000111353 001__ 111353
000111353 005__ 20190509132130.0
000111353 0247_ $$2doi$$a10.5075/epfl-thesis-3936
000111353 02470 $$2urn$$aurn:nbn:ch:bel-epfl-thesis3936-1
000111353 02471 $$2nebis$$a5419056
000111353 037__ $$aTHESIS
000111353 041__ $$aeng
000111353 088__ $$a3936
000111353 245__ $$aAlgorithmic aspects of sparse approximations
000111353 269__ $$a2007
000111353 260__ $$bEPFL$$c2007$$aLausanne
000111353 300__ $$a104
000111353 336__ $$aTheses
000111353 502__ $$aChristophe De Vleeschouwer, Jean-Philippe Thiran, Laurent Daudet
000111353 520__ $$aTypical tasks in signal processing may be done in simpler ways or more efficiently if the signals to analyze are represented in a proper way. This thesis deals with some algorithmic problems related to signal approximation, more precisely, in the novel field of sparse approximation using redundant dictionaries of functions. Orthogonal bases permit to approximate signals by just taking the N waveforms whose associated projections have maximal amplitudes. This nice property is no longer valid if the used base is redundant. In fact, finding the best decomposition becomes a NP Hard problem in the general case. Thus, suboptimal heuristics have been developed; the best known ones are Matching Pursuit and Basis Pursuit. Both remain highly complex which prevent them from being used in practice in many situations. The first part of the thesis is concerned with this computational bottleneck. We propose to create a tree structure endowing the dictionary and grouping similar atoms in the same branches. An approximation algorithm, called Tree-Based Pursuit, exploiting this structure is presented. It considerably lowers the cost of finding good approximations with redundant dictionaries. The quality of the representation does not only depend on the approximation algorithm but also on the dictionary used. One of the main advantages of these techniques is that the atoms can be tailored to match the features present in the signal. It might happen that some knowledge about the class of signals to approximate directly leads to the dictionary. For most natural signals, however, the underlying structures are not clearly known and may be obfuscated. Learning dictionaries based on examples is an alternative to manual design and is gaining in interest. Most natural signals exhibit behaviors invariant to translations in space or in time. Thus, we propose an algorithm to learn redundant dictionaries under the translation invariance constraint. In the case of images, the proposed solution is able to recover atoms similar to Gabor functions, line edge detectors and curved edge detectors. The two first categories were already observed and the third one completes the range of natural features and is a major contribution of this algorithm. Sparsity is used to define the efficiency of approximation algorithms as well as to characterize good dictionaries. It directly comes from the fact that these techniques aim at approximating signals with few significant terms. This property was successfully exploited as a dimension reduction method for different signal processing tasks as analysis, de-noising or compression. In the last chapter, we tackle the problem of finding the nearest neighbor to a query signal in a set of signals that have a sparse representation. We take advantage of sparsity to approximate quickly the distance between the query and all elements of the database. In this way, we are able to prune recursively all elements that do not match the query, while providing bounds on the true distance. Validation of this technique on synthetic and real data sets confirms that it could be very well suited to process queries over large databases of compressed signals, avoiding most of the burden of decoding.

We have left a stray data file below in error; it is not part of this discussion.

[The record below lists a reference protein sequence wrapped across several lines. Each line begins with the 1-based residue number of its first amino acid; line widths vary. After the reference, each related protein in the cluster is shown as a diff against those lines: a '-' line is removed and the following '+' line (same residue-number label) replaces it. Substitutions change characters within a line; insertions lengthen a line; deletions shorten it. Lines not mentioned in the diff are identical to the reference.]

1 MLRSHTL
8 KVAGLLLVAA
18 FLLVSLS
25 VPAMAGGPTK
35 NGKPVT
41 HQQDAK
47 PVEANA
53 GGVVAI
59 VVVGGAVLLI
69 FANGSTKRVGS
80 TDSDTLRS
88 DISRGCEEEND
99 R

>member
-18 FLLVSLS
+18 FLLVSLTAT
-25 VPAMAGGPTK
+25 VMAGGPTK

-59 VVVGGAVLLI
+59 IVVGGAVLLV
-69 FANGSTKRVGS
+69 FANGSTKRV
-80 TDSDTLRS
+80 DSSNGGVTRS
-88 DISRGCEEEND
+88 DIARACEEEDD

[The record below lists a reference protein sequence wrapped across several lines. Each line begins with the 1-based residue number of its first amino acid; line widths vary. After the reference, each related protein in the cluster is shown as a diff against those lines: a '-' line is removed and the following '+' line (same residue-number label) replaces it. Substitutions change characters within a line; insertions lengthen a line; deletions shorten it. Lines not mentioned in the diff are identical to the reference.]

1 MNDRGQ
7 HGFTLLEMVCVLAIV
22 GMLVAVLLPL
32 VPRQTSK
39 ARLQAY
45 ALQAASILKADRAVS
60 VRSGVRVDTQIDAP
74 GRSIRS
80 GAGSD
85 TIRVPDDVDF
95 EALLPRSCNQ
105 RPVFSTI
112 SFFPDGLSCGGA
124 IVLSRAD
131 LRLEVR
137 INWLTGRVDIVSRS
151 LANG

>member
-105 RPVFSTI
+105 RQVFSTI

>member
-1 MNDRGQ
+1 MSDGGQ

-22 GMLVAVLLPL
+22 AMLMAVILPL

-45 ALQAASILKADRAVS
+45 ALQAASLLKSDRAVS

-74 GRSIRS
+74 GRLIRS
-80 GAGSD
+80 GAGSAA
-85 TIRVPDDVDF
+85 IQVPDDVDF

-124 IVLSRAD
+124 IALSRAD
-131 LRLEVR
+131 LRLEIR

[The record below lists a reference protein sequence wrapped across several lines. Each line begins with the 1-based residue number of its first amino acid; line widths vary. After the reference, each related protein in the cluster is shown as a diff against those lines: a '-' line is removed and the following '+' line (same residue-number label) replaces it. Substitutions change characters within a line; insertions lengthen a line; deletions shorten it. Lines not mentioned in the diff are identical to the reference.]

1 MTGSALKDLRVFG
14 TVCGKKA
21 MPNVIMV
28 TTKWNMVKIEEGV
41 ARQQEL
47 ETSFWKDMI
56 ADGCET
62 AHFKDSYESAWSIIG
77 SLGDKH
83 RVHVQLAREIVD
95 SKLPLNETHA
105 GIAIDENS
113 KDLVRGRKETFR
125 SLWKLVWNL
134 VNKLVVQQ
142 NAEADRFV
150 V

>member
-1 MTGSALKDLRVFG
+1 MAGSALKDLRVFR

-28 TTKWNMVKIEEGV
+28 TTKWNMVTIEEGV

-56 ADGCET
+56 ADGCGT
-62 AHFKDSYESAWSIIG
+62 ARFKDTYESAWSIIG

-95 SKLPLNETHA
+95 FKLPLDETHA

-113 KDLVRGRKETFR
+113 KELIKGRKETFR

000111353 6531_ $$asparse approximation
000111353 6531_ $$aredundant dictionaries
000111353 6531_ $$adictionary learning
000111353 6531_ $$adata mining
000111353 6531_ $$afast algorithms
000111353 6531_ $$anearest neighbor
000111353 6531_ $$astructured dictionaries
000111353 6531_ $$agreedy algorithms
000111353 6531_ $$areprésentations parcimonieuse
000111353 6531_ $$adictionnaires redondants
000111353 6531_ $$aapprentissage de dictionnaires
000111353 6531_ $$adata mining
000111353 6531_ $$aalgorithmes rapides
000111353 6531_ $$aplus proche voisin
000111353 6531_ $$adictionnaires structurés
000111353 6531_ $$aalgorithmes gloutons
000111353 700__ $$0241006$$g114569$$aJost, Philippe
000111353 720_2 $$aVandergheynst, Pierre$$edir.$$g120906$$0240428
000111353 8564_ $$uhttps://infoscience.epfl.ch/record/111353/files/EPFL_TH3936.pdf$$zTexte intégral / Full text$$s5852029$$yTexte intégral / Full text
000111353 909C0 $$xU10380$$0252392$$pLTS2
000111353 909CO $$pthesis$$pthesis-bn2018$$pDOI$$ooai:infoscience.tind.io:111353$$qDOI2$$qGLOBAL_SET$$pSTI
000111353 918__ $$dEDIC2005-2015$$cITS$$aSTI
000111353 919__ $$aLTS2
000111353 920__ $$b2007$$a2007-10-19
000111353 970__ $$a3936/THESES
000111353 973__ $$sPUBLISHED$$aEPFL
000111353 980__ $$aTHESIS